Prince Charles has laid the nation’s wreath on her behalf at the Cenotaph since 2017 and the sovereign has not worn the heavy Imperial State Crown for the State Opening of Parliament since 2016.
The Queen made it clear in a now world-famous speech when she was just 21 that she will devote herself to service for her “whole life.” But preparations for a smooth transition towards the next reign are now more evident than ever.
That said, a senior aide made it clear to T&C that there are "no plans" for a regency, where someone rules on the Queen's behalf, and "no plans for a transfer of power at 95 or any other age."
Prince Charles himself is now 71—an age when many have retired—but he is showing no signs of slowing down, consistently carrying out around 500 engagements per year. This includes multiple overseas trips as the most senior royal now touring abroad. He and wife Camilla have accompanied the Queen to the State Opening of Parliament since 2013.
A 2018 vote at Windsor Castle saw Charles secure the—non hereditary—position as the next Head of the Commonwealth. Before that, he had already stepped in to represent his mother at the biannual Commonwealth Heads of Government Meeting. In a BBC interview for his 70th birthday, the Prince answered questions about what kind of king he will be, moving to shut down suggestions he may be a “campaigning” monarch with an abrupt: “I’m not that stupid.”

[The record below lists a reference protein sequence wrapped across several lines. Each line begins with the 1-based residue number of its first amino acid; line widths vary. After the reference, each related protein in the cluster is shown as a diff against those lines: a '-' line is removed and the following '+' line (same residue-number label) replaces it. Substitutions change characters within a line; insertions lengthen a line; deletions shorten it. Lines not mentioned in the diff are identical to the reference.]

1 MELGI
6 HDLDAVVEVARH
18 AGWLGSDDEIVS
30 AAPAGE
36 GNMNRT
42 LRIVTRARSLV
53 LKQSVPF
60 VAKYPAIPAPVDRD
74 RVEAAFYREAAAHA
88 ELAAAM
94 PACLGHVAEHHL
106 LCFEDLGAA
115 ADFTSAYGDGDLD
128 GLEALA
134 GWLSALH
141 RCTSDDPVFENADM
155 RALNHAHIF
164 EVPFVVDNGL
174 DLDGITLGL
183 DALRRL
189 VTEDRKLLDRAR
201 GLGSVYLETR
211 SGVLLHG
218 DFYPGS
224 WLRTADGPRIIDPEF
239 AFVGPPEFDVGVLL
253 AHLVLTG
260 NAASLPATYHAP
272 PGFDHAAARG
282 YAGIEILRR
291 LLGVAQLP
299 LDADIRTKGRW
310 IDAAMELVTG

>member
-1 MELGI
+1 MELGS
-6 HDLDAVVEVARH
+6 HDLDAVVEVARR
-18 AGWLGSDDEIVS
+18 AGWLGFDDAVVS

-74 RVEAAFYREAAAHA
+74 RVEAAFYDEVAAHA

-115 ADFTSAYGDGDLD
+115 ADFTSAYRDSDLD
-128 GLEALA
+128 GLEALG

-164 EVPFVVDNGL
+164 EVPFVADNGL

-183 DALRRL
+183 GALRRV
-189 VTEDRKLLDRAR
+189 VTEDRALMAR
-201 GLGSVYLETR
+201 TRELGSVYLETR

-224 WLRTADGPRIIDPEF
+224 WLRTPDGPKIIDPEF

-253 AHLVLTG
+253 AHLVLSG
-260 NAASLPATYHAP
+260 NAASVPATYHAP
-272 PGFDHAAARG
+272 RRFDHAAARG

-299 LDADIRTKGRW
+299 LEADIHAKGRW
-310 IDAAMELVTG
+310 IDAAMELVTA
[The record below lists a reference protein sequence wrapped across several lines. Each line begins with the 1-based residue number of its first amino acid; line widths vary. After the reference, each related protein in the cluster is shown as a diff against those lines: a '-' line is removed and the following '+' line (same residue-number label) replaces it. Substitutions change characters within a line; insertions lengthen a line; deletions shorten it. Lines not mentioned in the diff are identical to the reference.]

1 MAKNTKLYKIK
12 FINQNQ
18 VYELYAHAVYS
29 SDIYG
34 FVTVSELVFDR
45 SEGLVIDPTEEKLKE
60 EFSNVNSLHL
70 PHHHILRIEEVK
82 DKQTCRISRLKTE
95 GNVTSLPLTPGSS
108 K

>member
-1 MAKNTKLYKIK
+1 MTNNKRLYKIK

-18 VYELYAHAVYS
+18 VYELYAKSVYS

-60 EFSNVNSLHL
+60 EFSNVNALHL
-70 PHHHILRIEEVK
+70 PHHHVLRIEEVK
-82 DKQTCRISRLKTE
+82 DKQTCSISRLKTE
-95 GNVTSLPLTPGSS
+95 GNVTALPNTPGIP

As we prepare to begin the ’20s, much of the spotlight is already on the younger royals, now fully established as working members of “the firm.”
Prince William and Kate may have briefly made Norfolk their home base after Prince George was born in 2013, but the Cambridges shifted their focus back toward the capital and stepped up their royal duties once it was time for him to attend school. William is now a regular on the investiture roster and is learning about the large and complex Duchy of Cornwall estate, which he will inherit when his father becomes king.
For William and Kate, the future is mapped out. The path that Harry and Meghan will take remains less clear. The couple, currently on a break from royal duties, have already demonstrated a strong desire to do things their own way. Their immediate focus is the Sussex Royal foundation. Key to their strategy is their Instagram account, @SussexRoyal, which they use not just to highlight their own work, but also to show support for charities around the world.
A blueprint has now been set for this world-famous monarchy in the digital age, and as we enter 2020, the royals will no doubt be thinking all the more about the benefits and pitfalls of the internet. Their state-of-the-art website is now also an archive for milestones past, immortalizing the text of many historical speeches. Among them is the now famous dedication to service made by then-Princess Elizabeth on her 21st birthday in 1947.
That part of the speech in which the future Queen said "I declare before you all that my whole life, whether it be long or short, shall be devoted to your service and the service of our great imperial family to which we all belong," is by now well-known. But other, less quoted passages have just as much relevance as we enter the eighth decade of Elizabeth's reign. “This is a happy day for me," she said of her milestone birthday, “but it is also one that brings serious thoughts, thoughts of life looming ahead with all its challenges and with all its opportunity.”